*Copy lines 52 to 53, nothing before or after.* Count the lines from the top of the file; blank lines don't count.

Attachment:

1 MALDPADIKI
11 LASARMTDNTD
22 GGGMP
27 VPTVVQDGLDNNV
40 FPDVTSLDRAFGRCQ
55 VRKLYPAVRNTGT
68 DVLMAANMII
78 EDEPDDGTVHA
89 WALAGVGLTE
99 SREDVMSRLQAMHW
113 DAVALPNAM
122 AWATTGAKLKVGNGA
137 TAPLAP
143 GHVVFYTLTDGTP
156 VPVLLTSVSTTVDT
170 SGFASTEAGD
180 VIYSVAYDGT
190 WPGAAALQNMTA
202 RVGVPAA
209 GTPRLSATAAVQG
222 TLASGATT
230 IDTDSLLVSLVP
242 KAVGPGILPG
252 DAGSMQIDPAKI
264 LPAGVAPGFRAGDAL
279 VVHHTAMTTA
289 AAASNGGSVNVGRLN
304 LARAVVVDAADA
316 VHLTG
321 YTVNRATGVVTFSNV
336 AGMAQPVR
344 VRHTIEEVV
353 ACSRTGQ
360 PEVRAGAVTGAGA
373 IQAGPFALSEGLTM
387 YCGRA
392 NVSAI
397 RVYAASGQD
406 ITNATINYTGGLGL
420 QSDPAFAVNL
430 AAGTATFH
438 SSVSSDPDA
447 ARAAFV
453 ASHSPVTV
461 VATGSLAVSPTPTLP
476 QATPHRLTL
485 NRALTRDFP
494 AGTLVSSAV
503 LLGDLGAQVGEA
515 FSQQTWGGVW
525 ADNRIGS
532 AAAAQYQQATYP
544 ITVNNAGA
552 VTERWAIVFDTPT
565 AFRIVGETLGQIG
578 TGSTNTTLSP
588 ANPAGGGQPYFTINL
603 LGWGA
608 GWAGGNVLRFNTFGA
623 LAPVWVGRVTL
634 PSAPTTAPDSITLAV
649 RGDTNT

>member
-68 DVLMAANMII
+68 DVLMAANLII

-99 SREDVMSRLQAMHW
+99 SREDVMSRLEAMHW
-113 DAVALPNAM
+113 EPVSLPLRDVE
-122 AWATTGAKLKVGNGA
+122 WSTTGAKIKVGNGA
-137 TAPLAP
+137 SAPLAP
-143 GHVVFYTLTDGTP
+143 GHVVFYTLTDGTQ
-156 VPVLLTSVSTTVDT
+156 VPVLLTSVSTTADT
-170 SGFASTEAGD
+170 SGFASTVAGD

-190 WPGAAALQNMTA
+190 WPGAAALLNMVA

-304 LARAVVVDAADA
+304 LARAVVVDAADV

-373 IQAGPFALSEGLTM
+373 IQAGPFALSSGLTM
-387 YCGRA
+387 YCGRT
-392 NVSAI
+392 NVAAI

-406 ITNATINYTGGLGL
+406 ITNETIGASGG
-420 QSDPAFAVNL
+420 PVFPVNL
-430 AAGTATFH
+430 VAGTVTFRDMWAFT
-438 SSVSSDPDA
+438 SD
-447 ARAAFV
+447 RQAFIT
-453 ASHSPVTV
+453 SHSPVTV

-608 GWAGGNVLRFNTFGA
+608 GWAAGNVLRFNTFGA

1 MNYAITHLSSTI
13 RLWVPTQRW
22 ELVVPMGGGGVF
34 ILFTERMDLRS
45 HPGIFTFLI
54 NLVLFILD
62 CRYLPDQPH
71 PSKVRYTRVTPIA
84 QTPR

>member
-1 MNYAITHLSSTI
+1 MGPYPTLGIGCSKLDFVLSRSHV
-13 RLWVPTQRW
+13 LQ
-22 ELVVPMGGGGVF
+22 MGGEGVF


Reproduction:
532 AAAAQYQQATYP
544 ITVNNAGA